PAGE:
Sample of a polysomnogram with a recorded seizure. (Reproduced with permission from Geyer JD, Payne TA, Carney PR, Aldrich MS. Atlas of Digital Polysomnography. Philadelphia: Lippincott Williams & Wilkins; 2000:204.)
The differential includes nocturnal paroxysmal dystonia, sleepwalking, rhythmic movement disorder, and REM behavior disorder. Nocturnal paroxysmal dystonia occurs in a short form (15-60 seconds) and a longer form (up to 60 minutes). It is characterized by repeated stereotypical dyskinetic episodes of ballismus or choreoathetosis often associated with vocalizations in NREM sleep.21 Sleepwalking, rhythmic movement disorder, and REM behavior disorder are not associated with epileptiform activity.
Box 12-1. Common Signs and Symptoms of Nocturnal Epilepsy ||Download (.pdf)
Box 12-1. Common Signs and Symptoms of Nocturnal Epilepsy
- Falls or injuries
- Effect on family (sleep disruption for others)
- Effect on school performance
- The movements or events themselves are often troubling only to the parent
Narcolepsy is a disorder of excessive sleepiness with a loss of control of the boundaries between sleep and wakefulness. The classic tetrad of symptoms (see Table 12-4) defining narcolepsy includes (1) excessive daytime sleepiness, (2) cataplexy, (3) sleep paralysis, and (4) hypnapompic or hypnagogic hallucinations.15 A minority of patients, between 10% and 15%, will actually have the entire tetrad of symptoms. Excessive sleepiness is the most common symptom. Sleep attacks, sudden and unpredictable episodes of severe sleepiness or sleep, are less common but can result in serious accidents and injury.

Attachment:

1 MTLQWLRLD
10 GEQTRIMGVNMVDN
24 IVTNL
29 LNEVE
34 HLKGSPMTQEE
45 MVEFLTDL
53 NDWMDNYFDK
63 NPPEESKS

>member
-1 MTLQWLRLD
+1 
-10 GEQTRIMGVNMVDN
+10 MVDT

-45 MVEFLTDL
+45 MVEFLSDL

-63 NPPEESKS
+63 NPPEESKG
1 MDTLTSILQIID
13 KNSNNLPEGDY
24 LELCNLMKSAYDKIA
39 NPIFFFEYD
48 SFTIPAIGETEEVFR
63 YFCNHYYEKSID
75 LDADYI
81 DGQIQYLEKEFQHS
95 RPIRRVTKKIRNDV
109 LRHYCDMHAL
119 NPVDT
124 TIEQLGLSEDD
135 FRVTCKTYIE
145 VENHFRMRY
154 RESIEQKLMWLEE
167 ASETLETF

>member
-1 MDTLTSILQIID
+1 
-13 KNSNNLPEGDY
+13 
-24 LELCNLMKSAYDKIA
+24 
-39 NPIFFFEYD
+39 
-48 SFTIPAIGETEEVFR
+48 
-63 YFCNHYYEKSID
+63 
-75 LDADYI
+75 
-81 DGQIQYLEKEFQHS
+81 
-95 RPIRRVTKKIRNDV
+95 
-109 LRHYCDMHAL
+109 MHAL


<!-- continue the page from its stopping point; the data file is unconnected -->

Table 12–4. Features of the Classic Narcolepsy Tetrad ||Download (.pdf)
Table 12–4. Features of the Classic Narcolepsy Tetrad
|Feature||Duration||Age at Onset||Occur (%)|
|Excessive daytime sleepiness (EDS)||Continuously, with exacerbations||Typically teens–30s but may occur earlier||100|
|Cataplexy||Seconds–minutes||Typically after EDS||60-70|
Cataplexy is a loss of muscular tone elicited by emotion, including laughing, excitement, anger, fear, and so forth. Cataplexy occurs in 76% to 80% of narcoleptic patients. The degree of weakness is variable, but weakness at the knees is the most common complaint. Extraocular muscles are typically spared, though blurred vision may occur. The episodes of weakness typically last a few seconds to greater than 30 minutes.
Sleep paralysis is the sudden onset of paralysis at sleep onset or at awakening. Patients are awake and conscious during the event. These episodes are of variable duration but typically last between several seconds and 10 minutes. Patients are able to move following any tactile stimuli. Sleep paralysis occurs in approximately 50% to 80% of narcoleptics.